Short-term anesthesia inhibits formalin-induced extracellular signal-regulated kinase (ERK) activation in the rostral anterior cingulate cortex but not in the spinal cord.

Tochiki KK, Maiarù M, Miller JR, Hunt SP, Géranton SM - Mol Pain (2015)

Short general anesthesia does not modulate formalin induced spinal PERK expression. a Typical PERK expression in the ipsilateral superficial dorsal horn for each treatment group. Scale bar 50 µm. b PERK counts. LSD post hoc, **P < 0.01, Formalin vs. Sham groups. Data presented as mean ± SEM (n = 3 each group).
© Copyright Policy - OpenAccess
Related In: Results  -  Collection

License 1 - License 2
Show All Figures
getmorefigures.php?uid=PMC4536792&req=5

Fig1: Short general anesthesia does not modulate formalin induced spinal PERK expression. a Typical PERK expression in the ipsilateral superficial dorsal horn for each treatment group. Scale bar 50 µm. b PERK counts. LSD post hoc, **P < 0.01, Formalin vs. Sham groups. Data presented as mean ± SEM (n = 3 each group).
Mentions: Acute noxious formalin stimulation is known to induce ERK phosphorylation which persists up to 1 h post-injury in the spinal dorsal horn. PERK expression 30 min after formalin stimulation was significantly greater in formalin vs. sham treated animals (Fig. 1) (main effect of treatment; ANOVA F(1, 16) = 23.4, p < 0.001). However, there was no difference in PERK activation between anesthetized and non-anesthetized animals (Fig. 1).Fig. 1

Bottom Line: Furthermore, as numerous studies have demonstrated the importance of spinal ERK signaling in the regulation of nociceptive behaviour, we also examined PERK in the superficial dorsal horn of the spinal cord.However, PERK expression was significantly inhibited across all laminae of the rACC in animals anesthetized during formalin injection.This study is the first to demonstrate that isoflurane anesthesia can inhibit formalin-induced PERK in the rACC and therefore might eliminate the unpleasantness of restraint associated with awake hindpaw injection.

View Article: PubMed Central - PubMed

Affiliation: Department of Cell and Developmental Biology, University College London, London, UK. k.tochiki@ucl.ac.uk.

ABSTRACT

Background: The rostral anterior cingulate cortex (rACC) has been implicated in the negative affective response to injury, and importantly, it has been shown that activation of extracellular signal-regulated kinase (ERK) signaling in the rACC contributes to the full expression of the affective component of pain in rodents. In this study, we investigated whether administration of anesthesia at the time of injury could reduce phosphorylated-ERK (PERK) expression in the rACC, which might eliminate the negative affective component of noxious stimulation. Intraplantar hindpaw formalin stimulation, an aversive event in the awake animal, was given with or without general isoflurane anesthesia, and PERK expression was subsequently quantified in the rACC using immunohistochemistry. Furthermore, as numerous studies have demonstrated the importance of spinal ERK signaling in the regulation of nociceptive behaviour, we also examined PERK in the superficial dorsal horn of the spinal cord.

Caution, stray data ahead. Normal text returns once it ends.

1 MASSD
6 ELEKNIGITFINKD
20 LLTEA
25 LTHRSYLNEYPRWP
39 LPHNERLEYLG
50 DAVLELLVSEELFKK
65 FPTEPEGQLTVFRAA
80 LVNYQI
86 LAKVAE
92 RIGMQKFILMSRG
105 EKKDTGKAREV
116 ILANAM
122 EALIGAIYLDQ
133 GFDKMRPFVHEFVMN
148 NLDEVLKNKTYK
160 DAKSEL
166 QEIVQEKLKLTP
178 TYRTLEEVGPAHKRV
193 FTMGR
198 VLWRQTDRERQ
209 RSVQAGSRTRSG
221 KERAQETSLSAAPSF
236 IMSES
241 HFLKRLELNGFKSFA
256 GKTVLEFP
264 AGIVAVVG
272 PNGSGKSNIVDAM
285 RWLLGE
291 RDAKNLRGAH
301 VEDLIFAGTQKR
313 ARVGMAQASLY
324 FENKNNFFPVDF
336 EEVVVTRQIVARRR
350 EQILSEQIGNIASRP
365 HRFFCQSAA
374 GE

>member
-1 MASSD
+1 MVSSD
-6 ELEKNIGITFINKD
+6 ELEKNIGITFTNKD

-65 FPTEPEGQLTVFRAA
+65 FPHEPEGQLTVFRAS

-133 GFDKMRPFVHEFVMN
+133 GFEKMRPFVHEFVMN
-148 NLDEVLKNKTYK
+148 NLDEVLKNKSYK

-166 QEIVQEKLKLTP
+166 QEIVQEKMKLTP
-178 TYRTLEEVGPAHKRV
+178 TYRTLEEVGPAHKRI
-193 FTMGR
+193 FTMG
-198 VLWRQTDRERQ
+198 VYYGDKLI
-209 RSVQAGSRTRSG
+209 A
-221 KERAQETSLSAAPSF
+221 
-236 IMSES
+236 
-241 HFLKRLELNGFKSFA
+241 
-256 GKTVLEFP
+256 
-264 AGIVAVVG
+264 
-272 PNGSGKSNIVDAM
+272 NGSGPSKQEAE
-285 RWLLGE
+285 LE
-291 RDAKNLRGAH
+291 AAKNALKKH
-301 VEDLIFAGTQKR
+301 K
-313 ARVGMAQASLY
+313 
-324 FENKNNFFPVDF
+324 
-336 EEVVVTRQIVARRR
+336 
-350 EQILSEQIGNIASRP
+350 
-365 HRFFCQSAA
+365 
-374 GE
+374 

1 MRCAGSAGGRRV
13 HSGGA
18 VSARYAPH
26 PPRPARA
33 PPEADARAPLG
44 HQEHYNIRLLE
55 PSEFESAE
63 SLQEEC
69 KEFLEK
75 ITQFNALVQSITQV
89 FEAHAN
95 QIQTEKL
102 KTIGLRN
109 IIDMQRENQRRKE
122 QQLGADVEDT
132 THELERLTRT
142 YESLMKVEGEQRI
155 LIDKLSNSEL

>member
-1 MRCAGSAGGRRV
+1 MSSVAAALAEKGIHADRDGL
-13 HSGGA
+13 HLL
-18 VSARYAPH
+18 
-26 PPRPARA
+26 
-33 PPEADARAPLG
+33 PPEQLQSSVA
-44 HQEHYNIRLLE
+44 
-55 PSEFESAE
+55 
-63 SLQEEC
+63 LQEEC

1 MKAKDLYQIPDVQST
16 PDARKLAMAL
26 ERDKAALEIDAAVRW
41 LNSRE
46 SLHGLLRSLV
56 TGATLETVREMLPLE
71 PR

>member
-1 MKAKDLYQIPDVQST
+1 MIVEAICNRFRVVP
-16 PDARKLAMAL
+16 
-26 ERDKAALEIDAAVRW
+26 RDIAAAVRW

Findings: Formalin injection with and without short-term (<10 min) general isoflurane anesthesia induced the same level of PERK expression in spinal cord laminae I-II. However, PERK expression was significantly inhibited across all laminae of the rACC in animals anesthetized during formalin injection. The effect of anesthesia was such that levels of PERK were the same in formalin and sham treated anesthesized animals.

Conclusions: This study is the first to demonstrate that isoflurane anesthesia can inhibit formalin-induced PERK in the rACC and therefore might eliminate the unpleasantness of restraint associated with awake hindpaw injection.

No MeSH data available.


Related in: MedlinePlus